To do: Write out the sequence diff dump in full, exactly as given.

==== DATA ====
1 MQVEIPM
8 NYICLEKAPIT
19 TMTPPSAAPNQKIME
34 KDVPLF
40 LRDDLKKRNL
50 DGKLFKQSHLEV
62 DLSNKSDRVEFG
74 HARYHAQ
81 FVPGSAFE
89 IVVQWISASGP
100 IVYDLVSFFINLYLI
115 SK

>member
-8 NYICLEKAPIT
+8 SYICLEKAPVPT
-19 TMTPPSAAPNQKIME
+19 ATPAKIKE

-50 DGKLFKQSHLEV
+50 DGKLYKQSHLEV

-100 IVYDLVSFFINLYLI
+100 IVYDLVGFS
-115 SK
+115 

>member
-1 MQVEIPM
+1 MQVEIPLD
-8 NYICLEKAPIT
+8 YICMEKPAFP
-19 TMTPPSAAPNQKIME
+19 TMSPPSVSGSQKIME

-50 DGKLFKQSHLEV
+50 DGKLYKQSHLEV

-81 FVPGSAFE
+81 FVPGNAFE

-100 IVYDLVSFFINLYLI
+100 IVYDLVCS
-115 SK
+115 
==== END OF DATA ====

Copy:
1 MQVEIPM
8 NYICLEKAPIT
19 TMTPPSAAPNQKIME
34 KDVPLF
40 LRDDLKKRNL
50 DGKLFKQSHLEV
62 DLSNKSDRVEFG
74 HARYHAQ
81 FVPGSAFE
89 IVVQWISASGP
100 IVYDLVSFFINLYLI
115 SK

>member
-8 NYICLEKAPIT
+8 SYICLEKAPVPT
-19 TMTPPSAAPNQKIME
+19 ATPAKIKE

-50 DGKLFKQSHLEV
+50 DGKLYKQSHLEV

-100 IVYDLVSFFINLYLI
+100 IVYDLVGFS
-115 SK
+115 

>member
-1 MQVEIPM
+1 MQVEIPLD
-8 NYICLEKAPIT
+8 YICMEKPAFP
-19 TMTPPSAAPNQKIME
+19 TMSPPSVSGSQKIME

-50 DGKLFKQSHLEV
+50 DGKLYKQSHLEV

-81 FVPGSAFE
+81 FVPGNAFE

-100 IVYDLVSFFINLYLI
+100 IVYDLVCS
-115 SK
+115 